P. Benson Shing

Professor, Department of Structural Engineering, University of California, San Diego, CA

Understanding the Seismic Performance of Structural Systems through Large-Scale Experiments and Computational Simulations

Thursday, April 15, 2021– 4:30 pm


P. Benson Shing is a professor of Structural Engineering at the University of California San Diego. He earned his BS, MS, and Ph.D. degrees from the University of California at Berkeley. His recent research focuses on the seismic performance of reinforced concrete and masonry structures, and the advancement of design and assessment methods through computational modeling and large-scale laboratory experiments. His earlier work included the development of hybrid simulation methods for seismic assessment of structural systems. His research has been supported by a number of agencies, including the NSF, NIST, California Department of Transportation, Colorado Department of Transportation, and the Applied Technology Council with funding from NIST and FEMA. He is a member of TMS 402 Committee and ASCE 41 Masonry Subcommittee.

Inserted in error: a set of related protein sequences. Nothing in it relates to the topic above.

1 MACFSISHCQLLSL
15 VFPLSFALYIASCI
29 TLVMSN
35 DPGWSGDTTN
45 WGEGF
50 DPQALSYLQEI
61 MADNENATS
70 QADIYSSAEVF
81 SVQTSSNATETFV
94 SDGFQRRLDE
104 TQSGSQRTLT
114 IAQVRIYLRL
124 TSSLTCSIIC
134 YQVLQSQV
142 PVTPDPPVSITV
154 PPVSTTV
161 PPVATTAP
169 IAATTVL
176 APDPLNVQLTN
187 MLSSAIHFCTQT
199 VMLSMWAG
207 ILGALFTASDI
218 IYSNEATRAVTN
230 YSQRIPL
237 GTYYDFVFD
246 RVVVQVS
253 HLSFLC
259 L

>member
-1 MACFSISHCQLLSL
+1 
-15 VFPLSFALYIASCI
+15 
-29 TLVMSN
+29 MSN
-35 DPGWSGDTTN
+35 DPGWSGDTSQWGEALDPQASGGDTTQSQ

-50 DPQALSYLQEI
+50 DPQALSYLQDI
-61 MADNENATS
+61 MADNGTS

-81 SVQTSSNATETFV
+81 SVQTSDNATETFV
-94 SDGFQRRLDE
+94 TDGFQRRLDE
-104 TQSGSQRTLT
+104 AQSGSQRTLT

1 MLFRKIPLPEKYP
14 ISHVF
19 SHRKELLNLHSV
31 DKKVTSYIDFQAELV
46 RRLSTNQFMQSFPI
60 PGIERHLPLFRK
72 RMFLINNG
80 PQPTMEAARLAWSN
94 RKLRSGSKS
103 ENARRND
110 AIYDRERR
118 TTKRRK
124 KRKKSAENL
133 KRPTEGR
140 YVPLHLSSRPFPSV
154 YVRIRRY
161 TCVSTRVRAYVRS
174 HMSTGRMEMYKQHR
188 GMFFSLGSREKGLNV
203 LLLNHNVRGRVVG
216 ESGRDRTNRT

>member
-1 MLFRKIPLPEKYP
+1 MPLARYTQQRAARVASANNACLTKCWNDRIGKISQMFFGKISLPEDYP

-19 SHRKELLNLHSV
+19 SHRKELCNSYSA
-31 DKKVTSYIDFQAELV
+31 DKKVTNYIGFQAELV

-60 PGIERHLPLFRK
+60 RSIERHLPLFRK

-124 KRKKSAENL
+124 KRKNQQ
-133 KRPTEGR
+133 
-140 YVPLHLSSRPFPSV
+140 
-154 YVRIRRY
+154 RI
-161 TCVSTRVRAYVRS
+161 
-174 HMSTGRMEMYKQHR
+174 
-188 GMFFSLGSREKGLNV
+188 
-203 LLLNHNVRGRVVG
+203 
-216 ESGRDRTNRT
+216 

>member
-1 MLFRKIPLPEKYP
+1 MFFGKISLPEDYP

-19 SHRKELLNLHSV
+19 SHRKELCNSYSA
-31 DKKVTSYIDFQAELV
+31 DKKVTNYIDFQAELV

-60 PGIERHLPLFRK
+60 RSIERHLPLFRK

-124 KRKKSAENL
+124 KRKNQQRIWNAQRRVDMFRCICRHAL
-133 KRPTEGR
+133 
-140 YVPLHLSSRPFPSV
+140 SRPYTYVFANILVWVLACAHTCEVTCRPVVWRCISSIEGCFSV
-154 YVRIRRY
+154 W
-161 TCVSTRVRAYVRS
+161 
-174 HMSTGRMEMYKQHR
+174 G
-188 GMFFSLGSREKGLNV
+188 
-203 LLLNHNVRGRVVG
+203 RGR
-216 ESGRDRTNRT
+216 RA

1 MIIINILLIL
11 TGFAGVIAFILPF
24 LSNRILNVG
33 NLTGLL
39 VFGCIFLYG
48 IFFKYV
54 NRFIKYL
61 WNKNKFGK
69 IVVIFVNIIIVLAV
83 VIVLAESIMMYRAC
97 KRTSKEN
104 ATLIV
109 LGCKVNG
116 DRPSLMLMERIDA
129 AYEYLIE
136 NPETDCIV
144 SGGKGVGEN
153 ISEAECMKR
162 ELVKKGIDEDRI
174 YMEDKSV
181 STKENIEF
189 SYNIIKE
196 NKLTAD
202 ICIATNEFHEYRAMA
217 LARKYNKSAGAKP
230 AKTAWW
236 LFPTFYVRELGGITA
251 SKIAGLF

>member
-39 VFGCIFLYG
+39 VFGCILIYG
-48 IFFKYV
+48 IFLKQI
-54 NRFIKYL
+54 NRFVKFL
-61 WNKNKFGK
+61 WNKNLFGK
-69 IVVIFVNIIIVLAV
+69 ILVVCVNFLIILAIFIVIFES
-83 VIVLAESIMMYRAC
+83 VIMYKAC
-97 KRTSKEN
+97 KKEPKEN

Understanding the Seismic Performance of Structural Systems Through Large-scale Experiments and Computational Simulations.  The development of design standards for seismic force resisting systems has been relying on data from numerical simulations and laboratory experiments for a long period of time. However, these simulations have often been performed with highly simplified computational models either because of their computational efficiency or because of the lack of more refined modeling options. Moreover, most experimental studies focused on isolated structural elements or subassemblages, which were typically tested to a state of severe damage but not to the point of incipient collapse. It is well recognized that the performance of a structural system in an earthquake depends on how the structural elements interact, which dictates the resulting inelastic mechanisms, as well as on the alternate load paths and redundancy provided in the system. To compensate for the lack of system response data for model validation, design specifications and evaluation criteria often have to have added conservatism. This may not only result in less economical systems but also a lack of uniform safety level across structural materials and systems. To develop reliable performance-based seismic design guidelines, accurate and efficient computational models are essential for predicting the damage states as well as accessing the possibility of collapse of a structural system in an earthquake. Computational modeling of the response of reinforced concrete and masonry structures for such purpose is especially challenging as these structures can develop complex inelastic mechanisms, including the cracking and crushing of concrete/masonry, the yielding, buckling, and fracture of reinforcing bars, and the interaction between the two materials. This lecture demonstrates the importance of structural system testing and refined computational modeling to the advancement of design standards for reinforced masonry structures, and presents some recent work along this direction including major findings.